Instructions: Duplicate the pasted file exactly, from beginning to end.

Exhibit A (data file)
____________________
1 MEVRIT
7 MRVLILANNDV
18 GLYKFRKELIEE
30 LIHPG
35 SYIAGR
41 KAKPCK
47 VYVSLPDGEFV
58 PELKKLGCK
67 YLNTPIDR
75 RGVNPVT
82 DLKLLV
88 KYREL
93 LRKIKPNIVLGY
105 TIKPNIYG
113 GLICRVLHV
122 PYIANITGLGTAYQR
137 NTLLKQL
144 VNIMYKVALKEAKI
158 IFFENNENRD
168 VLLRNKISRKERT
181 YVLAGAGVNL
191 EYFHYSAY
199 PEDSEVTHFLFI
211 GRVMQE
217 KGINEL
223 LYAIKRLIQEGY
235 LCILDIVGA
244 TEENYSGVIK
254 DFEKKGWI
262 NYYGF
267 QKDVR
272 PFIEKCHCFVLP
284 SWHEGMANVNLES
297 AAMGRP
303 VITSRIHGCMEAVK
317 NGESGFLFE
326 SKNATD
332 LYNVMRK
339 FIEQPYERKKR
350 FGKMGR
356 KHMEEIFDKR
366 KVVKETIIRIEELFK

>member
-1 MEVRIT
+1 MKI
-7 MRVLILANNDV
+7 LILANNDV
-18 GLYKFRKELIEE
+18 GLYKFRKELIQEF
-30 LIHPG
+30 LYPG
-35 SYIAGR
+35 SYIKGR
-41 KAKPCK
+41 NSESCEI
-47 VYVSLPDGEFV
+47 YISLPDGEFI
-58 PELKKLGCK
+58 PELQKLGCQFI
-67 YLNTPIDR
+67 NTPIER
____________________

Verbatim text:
1 MEVRIT
7 MRVLILANNDV
18 GLYKFRKELIEE
30 LIHPG
35 SYIAGR
41 KAKPCK
47 VYVSLPDGEFV
58 PELKKLGCK
67 YLNTPIDR
75 RGVNPVT
82 DLKLLV
88 KYREL
93 LRKIKPNIVLGY
105 TIKPNIYG
113 GLICRVLHV
122 PYIANITGLGTAYQR
137 NTLLKQL
144 VNIMYKVALKEAKI
158 IFFENNENRD
168 VLLRNKISRKERT
181 YVLAGAGVNL
191 EYFHYSAY
199 PEDSEVTHFLFI
211 GRVMQE
217 KGINEL
223 LYAIKRLIQEGY
235 LCILDIVGA
244 TEENYSGVIK
254 DFEKKGWI
262 NYYGF
267 QKDVR
272 PFIEKCHCFVLP
284 SWHEGMANVNLES
297 AAMGRP
303 VITSRIHGCMEAVK
317 NGESGFLFE
326 SKNATD
332 LYNVMRK
339 FIEQPYERKKR
350 FGKMGR
356 KHMEEIFDKR
366 KVVKETIIRIEELFK

>member
-1 MEVRIT
+1 MKI
-7 MRVLILANNDV
+7 LILANNDV
-18 GLYKFRKELIEE
+18 GLYKFRKELIQEF
-30 LIHPG
+30 LYPG
-35 SYIAGR
+35 SYIKGR
-41 KAKPCK
+41 NSESCEI
-47 VYVSLPDGEFV
+47 YISLPDGEFI
-58 PELKKLGCK
+58 PELQKLGCQFI
-67 YLNTPIDR
+67 NTPIER